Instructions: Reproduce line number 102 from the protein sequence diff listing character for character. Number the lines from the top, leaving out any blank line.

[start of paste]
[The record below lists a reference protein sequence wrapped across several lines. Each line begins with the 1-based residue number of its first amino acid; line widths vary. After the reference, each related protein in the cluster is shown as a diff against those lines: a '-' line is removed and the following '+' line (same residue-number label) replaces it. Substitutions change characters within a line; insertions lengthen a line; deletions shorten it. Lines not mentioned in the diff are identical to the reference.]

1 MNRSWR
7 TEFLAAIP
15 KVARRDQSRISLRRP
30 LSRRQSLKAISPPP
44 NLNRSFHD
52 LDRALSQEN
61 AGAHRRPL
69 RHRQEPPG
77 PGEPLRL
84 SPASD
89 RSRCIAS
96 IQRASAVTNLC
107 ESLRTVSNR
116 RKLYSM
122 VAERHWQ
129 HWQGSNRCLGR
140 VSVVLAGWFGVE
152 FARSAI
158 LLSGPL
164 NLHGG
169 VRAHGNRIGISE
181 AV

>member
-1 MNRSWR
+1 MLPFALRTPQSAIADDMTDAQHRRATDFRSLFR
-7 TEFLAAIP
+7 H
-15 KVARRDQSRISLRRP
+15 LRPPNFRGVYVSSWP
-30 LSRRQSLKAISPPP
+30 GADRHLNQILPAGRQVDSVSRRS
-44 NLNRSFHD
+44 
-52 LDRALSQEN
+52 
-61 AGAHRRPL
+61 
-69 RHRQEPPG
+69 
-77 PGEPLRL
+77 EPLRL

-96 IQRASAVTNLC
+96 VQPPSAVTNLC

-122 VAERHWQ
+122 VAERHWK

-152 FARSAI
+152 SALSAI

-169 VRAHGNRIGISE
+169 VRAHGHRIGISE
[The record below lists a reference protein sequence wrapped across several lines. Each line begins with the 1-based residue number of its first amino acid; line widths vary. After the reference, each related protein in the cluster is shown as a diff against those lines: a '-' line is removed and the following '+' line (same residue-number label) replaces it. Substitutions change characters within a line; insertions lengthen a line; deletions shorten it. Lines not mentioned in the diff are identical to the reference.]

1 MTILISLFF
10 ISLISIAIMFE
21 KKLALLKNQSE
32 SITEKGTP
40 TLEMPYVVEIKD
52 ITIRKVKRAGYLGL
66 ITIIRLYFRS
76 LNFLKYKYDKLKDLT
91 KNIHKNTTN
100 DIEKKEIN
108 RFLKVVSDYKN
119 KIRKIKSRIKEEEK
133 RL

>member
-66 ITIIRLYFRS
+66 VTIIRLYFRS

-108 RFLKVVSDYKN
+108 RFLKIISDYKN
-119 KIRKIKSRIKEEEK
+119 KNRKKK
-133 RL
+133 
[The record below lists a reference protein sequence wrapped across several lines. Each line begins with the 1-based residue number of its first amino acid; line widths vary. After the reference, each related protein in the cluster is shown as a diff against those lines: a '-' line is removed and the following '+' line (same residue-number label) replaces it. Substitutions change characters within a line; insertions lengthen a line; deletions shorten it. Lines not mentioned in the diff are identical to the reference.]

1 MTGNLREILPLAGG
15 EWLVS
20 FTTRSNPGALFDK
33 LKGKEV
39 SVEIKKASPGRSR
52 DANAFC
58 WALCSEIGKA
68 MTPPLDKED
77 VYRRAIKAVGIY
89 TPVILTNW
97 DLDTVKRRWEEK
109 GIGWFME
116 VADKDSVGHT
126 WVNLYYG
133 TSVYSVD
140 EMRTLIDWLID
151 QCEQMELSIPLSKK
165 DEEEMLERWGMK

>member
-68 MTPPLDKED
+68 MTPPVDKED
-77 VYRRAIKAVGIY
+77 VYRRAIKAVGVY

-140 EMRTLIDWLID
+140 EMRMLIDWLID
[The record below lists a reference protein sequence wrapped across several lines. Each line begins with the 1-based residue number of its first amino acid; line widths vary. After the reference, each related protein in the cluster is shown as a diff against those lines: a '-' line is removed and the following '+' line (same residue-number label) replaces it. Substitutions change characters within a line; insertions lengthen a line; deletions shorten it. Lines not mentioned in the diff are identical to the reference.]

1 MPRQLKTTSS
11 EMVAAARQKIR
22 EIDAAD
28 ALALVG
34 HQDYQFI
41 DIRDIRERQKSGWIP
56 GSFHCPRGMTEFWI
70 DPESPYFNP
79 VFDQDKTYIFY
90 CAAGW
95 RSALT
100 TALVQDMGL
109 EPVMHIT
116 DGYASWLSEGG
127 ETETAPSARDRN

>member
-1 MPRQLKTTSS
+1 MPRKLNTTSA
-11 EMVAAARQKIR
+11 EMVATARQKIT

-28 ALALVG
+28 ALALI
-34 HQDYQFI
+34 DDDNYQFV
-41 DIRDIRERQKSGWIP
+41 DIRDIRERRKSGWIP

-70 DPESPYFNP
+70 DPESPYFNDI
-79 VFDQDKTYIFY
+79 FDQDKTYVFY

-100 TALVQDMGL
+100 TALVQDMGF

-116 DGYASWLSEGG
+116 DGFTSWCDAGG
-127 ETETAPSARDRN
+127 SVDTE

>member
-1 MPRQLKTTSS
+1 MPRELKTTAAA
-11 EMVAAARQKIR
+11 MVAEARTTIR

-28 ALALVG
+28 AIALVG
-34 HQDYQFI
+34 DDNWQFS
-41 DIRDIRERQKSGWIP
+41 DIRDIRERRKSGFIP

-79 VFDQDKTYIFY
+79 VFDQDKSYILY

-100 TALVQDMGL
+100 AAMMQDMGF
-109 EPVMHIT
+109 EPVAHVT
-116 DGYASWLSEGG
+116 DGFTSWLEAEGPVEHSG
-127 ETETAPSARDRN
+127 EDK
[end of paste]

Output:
11 EMVAAARQKIR